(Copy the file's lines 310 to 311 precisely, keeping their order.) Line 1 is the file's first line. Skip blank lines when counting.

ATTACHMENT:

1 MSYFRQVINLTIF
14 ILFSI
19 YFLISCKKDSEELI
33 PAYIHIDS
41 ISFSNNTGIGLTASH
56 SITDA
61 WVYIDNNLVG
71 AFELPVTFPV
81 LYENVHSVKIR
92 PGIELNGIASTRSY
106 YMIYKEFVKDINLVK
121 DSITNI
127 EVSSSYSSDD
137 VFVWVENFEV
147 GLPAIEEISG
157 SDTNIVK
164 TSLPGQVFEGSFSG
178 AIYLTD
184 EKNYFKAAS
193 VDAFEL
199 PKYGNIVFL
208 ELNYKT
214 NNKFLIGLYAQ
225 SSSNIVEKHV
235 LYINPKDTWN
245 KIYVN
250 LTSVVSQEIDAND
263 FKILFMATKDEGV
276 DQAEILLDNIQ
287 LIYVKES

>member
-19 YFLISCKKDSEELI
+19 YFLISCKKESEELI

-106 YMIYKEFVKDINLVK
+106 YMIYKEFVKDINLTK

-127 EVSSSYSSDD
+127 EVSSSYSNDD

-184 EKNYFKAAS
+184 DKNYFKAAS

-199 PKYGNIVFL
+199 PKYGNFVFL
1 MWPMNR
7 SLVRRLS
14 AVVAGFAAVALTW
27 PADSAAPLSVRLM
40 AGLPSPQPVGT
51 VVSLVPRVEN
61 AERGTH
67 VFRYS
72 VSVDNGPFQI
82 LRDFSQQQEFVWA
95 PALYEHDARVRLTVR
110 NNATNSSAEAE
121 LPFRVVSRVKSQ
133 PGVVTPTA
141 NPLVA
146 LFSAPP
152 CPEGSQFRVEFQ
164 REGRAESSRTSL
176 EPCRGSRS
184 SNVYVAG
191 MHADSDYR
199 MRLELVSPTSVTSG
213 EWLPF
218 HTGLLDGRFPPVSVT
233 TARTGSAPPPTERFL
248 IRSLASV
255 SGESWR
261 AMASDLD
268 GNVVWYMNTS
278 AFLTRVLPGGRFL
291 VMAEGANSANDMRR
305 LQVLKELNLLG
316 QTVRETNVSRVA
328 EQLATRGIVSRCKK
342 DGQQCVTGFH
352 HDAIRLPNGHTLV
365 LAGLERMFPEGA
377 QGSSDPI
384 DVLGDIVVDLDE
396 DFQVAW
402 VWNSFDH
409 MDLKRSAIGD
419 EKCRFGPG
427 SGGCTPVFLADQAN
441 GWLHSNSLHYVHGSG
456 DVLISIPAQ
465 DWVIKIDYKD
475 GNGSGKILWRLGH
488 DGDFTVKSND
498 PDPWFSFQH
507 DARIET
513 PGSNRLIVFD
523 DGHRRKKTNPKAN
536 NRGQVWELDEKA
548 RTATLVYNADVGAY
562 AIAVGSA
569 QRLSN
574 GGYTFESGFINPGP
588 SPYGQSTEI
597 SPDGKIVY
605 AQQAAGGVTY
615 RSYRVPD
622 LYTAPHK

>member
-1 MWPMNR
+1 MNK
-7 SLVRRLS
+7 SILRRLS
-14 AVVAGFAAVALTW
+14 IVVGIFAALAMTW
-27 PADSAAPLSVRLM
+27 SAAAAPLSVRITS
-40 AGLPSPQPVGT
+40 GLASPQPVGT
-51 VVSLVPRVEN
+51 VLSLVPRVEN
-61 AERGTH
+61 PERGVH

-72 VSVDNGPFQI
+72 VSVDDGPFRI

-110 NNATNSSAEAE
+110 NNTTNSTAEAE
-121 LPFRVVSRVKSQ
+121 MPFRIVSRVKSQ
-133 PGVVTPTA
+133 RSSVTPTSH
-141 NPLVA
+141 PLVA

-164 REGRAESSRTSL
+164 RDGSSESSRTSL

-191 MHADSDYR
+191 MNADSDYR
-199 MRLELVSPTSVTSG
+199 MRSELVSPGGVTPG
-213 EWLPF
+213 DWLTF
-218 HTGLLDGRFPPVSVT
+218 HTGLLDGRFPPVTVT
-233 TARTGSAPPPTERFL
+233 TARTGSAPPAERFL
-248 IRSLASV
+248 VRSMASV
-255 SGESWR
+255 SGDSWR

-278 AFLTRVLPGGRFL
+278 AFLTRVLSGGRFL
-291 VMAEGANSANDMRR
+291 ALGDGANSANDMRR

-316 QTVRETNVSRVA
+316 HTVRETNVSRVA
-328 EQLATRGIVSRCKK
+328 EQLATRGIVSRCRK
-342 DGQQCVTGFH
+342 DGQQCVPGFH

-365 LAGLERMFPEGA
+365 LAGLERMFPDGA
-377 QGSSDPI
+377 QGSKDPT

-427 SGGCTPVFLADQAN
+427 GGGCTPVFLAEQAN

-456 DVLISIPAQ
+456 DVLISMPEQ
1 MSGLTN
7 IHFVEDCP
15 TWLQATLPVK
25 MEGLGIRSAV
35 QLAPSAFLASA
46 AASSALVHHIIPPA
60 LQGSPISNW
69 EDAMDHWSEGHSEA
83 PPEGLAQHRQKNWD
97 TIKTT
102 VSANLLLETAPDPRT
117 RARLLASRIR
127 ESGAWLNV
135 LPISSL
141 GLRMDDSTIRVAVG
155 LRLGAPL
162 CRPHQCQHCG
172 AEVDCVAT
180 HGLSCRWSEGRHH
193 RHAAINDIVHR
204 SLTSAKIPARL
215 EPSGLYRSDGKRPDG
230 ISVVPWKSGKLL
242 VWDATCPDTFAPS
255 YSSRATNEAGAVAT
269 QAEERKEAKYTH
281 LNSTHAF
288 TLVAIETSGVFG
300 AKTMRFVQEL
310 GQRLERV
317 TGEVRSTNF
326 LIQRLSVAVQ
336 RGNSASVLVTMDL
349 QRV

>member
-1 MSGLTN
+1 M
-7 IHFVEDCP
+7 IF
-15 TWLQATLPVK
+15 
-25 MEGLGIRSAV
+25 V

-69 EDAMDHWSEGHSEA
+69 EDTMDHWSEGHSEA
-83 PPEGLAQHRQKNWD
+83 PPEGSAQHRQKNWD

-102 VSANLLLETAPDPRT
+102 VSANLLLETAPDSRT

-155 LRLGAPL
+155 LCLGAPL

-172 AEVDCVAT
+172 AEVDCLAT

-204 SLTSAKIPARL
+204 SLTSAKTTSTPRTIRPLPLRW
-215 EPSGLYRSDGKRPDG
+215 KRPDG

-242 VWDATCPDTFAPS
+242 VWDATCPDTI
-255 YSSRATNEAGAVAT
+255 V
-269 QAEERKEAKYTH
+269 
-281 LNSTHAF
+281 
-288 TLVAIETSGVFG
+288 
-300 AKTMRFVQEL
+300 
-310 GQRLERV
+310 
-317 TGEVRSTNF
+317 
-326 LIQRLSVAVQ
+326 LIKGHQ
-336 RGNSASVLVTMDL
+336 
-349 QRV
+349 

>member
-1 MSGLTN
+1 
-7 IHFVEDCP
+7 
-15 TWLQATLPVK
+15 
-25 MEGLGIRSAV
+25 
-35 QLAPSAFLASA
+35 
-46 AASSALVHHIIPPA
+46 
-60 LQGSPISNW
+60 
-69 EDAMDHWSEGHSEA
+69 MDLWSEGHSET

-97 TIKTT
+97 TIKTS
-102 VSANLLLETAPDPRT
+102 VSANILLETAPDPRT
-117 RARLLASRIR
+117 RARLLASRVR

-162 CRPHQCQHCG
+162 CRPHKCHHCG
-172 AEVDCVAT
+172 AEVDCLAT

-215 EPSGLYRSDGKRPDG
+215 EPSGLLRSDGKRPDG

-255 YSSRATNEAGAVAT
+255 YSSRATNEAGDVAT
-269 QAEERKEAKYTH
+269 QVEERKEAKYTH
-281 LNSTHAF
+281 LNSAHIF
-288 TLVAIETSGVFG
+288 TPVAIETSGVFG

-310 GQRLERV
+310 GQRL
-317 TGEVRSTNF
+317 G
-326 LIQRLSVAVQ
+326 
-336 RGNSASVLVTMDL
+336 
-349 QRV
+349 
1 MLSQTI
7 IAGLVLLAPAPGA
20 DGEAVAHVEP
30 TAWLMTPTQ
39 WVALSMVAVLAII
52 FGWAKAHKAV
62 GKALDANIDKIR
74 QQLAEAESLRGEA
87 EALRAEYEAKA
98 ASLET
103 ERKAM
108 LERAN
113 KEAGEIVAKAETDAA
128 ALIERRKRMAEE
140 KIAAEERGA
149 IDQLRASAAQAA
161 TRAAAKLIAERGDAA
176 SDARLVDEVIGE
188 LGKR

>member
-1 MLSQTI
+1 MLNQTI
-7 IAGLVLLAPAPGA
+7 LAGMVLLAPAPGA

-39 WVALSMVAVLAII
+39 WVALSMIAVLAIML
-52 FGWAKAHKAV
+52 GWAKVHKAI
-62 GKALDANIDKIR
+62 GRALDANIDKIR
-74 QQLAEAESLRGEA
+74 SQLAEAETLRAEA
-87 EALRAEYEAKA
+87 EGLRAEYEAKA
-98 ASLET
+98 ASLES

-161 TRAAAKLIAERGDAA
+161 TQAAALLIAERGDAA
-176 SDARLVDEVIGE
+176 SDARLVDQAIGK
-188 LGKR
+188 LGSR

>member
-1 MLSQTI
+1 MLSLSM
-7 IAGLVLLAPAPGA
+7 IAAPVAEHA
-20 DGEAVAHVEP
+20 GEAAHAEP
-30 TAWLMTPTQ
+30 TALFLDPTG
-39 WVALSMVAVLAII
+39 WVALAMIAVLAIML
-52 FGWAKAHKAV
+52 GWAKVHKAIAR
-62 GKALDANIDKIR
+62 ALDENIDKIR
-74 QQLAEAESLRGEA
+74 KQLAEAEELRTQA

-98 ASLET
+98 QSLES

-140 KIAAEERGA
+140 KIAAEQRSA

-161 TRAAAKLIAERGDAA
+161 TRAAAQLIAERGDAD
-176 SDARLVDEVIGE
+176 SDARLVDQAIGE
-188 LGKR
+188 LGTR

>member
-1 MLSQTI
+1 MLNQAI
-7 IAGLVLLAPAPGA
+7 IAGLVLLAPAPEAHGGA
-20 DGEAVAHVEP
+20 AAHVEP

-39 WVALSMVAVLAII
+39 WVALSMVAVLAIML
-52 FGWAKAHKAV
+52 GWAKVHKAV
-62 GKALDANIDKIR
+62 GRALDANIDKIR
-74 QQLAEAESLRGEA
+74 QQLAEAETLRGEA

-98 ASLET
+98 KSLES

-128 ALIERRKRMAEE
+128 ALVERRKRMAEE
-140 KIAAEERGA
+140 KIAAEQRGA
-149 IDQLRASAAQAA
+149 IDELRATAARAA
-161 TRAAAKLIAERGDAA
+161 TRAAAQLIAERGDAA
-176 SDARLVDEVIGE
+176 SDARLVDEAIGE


-1 MLSQTI
+1 MLNQTI